Let's eavesdrop on a conversion.
GUY: "When's your birthday?"
GAL: "November 14th."
GUY: "What year?"
GAL: "Every year."
OK, it's an old joke. We mention it only because -- much like the full-size pickup category -- Ford makes it all its own. To wit:
FORD: The Ford F-Series earned the title Best-Selling Truck in America.
GUY: What year?
FORD: Every year.
At least, every year since 1976.
For the past 42 years, F-Series has been America's best-selling truck. Even more impressive, since 1981 -- 37 years -- it's been America's best-selling vehicle. Period.
It's an astonishing record that pretty much qualifies F-Series as an industry within itself inside the Ford Motor Co. And it's a crown FoMoCo zealously guards by offering something for every pickup fan via a dizzying array of F-Series models. Among those are 44 iterations of F-150, including no fewer than seven trims, three cab configurations and six engine choices.
Last year, the regular F-150 line was updated. For 2019, it's the turn of the purpose-built, off-road rapscallion Raptor.
Raptor now offers two performance upgrades as standard issue: a new Trail Control system and a set of dynamic FOX suspension dampers dubbed 3.0 Internal Bypass Shocks with Live Valve technology.
To put a finer point on 'em, the Trail Control system is like off-road cruise control, automatically adjusting itself to send power and braking as needed to each individual wheel, which should allow the driver to fully focus on steering while navigating a scary trail. The dampers are designed to automatically adapt to gnarly terrain in real time, maximizing handling, comfort and bottom-out resistance.
In other words, Raptor's already impressive off-road resume is enhanced.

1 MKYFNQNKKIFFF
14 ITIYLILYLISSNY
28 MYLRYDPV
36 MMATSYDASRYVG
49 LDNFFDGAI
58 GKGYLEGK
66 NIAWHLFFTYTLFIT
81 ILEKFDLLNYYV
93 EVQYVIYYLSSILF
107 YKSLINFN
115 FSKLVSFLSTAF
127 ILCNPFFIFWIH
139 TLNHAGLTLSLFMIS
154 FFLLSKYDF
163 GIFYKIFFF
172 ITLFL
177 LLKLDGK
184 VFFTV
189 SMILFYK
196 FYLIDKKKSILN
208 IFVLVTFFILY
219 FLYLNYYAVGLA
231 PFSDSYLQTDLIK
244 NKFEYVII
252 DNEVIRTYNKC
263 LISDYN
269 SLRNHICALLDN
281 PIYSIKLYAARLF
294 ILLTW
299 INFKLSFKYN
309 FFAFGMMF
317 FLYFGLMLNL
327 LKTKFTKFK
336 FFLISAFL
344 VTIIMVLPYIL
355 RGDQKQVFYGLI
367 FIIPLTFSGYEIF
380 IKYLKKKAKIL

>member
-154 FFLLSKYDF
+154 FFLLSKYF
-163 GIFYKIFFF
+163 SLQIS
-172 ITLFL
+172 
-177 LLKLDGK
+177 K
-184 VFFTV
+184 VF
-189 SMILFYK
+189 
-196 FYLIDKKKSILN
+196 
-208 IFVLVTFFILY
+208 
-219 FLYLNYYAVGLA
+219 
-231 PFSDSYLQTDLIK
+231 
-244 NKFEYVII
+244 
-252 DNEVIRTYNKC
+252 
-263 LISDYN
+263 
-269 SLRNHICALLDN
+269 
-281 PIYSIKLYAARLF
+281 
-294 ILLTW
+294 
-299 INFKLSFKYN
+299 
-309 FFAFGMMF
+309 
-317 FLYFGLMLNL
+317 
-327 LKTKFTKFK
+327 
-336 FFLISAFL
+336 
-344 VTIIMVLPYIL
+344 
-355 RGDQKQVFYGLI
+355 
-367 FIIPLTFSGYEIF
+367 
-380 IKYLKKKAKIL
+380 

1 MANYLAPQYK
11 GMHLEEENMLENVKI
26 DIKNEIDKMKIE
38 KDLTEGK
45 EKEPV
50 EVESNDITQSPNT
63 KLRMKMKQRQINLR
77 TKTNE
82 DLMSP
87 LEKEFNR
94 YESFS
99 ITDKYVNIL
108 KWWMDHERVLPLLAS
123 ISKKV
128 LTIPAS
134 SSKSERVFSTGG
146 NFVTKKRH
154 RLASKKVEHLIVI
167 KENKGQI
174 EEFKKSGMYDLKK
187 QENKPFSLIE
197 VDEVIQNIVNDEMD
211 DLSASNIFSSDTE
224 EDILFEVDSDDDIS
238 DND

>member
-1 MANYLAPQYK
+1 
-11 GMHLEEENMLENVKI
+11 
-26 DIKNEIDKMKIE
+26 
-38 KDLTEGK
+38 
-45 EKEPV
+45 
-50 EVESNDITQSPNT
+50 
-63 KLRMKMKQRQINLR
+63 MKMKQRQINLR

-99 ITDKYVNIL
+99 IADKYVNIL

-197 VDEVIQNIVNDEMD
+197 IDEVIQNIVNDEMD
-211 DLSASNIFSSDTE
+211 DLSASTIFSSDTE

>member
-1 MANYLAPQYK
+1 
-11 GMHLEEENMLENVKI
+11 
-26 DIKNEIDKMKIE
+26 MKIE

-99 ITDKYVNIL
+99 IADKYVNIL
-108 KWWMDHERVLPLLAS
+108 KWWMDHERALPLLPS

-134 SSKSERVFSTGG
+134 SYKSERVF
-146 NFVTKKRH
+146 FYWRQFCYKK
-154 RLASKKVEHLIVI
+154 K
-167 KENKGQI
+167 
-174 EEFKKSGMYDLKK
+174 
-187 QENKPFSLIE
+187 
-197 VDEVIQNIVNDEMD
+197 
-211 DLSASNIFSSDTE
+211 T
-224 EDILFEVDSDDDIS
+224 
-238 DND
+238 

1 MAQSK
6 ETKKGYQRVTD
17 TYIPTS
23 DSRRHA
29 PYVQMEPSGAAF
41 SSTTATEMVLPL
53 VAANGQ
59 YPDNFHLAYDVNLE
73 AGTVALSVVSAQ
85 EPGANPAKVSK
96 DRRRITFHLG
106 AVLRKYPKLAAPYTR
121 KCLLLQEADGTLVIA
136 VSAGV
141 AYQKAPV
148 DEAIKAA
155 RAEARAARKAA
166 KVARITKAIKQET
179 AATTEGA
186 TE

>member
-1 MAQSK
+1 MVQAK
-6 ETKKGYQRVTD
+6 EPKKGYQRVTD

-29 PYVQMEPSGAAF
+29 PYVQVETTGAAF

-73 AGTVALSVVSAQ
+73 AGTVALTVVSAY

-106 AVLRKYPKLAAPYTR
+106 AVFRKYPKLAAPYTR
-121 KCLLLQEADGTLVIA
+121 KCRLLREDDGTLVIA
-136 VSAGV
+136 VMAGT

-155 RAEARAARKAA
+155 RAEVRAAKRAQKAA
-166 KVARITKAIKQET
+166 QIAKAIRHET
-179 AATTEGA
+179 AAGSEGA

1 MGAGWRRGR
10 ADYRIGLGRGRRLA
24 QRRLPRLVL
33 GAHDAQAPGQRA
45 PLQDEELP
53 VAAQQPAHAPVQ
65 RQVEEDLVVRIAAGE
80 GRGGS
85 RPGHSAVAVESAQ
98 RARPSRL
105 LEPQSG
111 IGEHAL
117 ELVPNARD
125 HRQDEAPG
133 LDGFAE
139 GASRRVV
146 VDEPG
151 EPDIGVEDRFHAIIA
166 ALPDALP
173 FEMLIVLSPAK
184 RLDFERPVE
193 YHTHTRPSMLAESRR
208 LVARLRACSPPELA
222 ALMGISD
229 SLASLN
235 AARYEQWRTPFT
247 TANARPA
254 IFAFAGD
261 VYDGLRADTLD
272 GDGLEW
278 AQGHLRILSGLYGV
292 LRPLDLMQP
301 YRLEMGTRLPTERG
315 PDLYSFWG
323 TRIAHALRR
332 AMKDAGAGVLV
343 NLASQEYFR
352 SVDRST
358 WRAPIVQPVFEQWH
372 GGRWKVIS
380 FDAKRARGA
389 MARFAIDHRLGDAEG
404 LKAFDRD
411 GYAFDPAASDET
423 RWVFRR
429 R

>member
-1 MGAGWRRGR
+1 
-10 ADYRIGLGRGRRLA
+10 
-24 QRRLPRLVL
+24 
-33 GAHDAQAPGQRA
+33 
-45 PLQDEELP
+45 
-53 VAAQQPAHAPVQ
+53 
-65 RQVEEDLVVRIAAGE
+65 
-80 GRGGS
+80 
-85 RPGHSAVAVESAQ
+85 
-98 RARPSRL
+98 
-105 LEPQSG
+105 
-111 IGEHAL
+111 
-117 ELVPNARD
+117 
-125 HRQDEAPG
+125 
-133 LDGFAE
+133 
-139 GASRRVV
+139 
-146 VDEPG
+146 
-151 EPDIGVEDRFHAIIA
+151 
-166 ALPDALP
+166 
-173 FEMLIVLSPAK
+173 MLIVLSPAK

Raptor is offered in SuperCab and SuperCrew body styles, of which we drove the latter. 'Crew rides a wheelbase that stretches a foot longer than Supe's while adding a pair of full-size rear doors. The result is a far roomier rear seat, whether the occupants be buddies, gear or both.
Beyond that, SuperCrew has all the charms of every Raptor, including F-150's now-familiar "military grade aluminum alloy" body panels, a purpose-built high-strength steel frame, an own-the-road stance that's 6 inches wider than a standard F-150 and industrial strength styling.
Under every Raptor's hood is a 3.5-liter, High Output, twin-turbo V-6 that lays down an authoritative 450 hp and a trail-taming 510 lb.-ft. of torque. Mated exclusively to a 10-speed automatic, that blown engine's power goes to all four corners via a four-mode 4WD transfer case that includes 2-High, 4-High, 4-Low and a set-and-forget all-wheel drive choice called 4Auto.
In 140 miles of driving in civilization, more city than highway, we got 15 mpg.
In addition to the aforementioned tough-guy stuff, other Raptor off-road goodies include:
- Meaty 35-inch BF Goodrich all-terrain tires hugging 17-inch wheels.
- Under-nose skid plating that would make an Abrams M1 battle tank envious.
- Driver-selectable chassis settings that include, along with street modes, a Baja mode for high-speed sand running and a Rock mode for low-speed boulder crawling.
While it pretty much owns the outback, Raptor in town drives high, wide and handsome like the purpose-built brute it is. You'll want to pay close attention to keeping this bad boy within its lane lines.
That said, truck buyers seeking a stylish and comfortable ride in town and a capable roughneck on weekends will find it all in Raptor. Of course, Ford knows it's onto something here and doesn't give it away. Raptor's base price is $57,435. Our truck, with the gotta-have perks of Equipment Group 802A and lots of add-on, hey-look-at-me eye candy, was nearly 75 grand.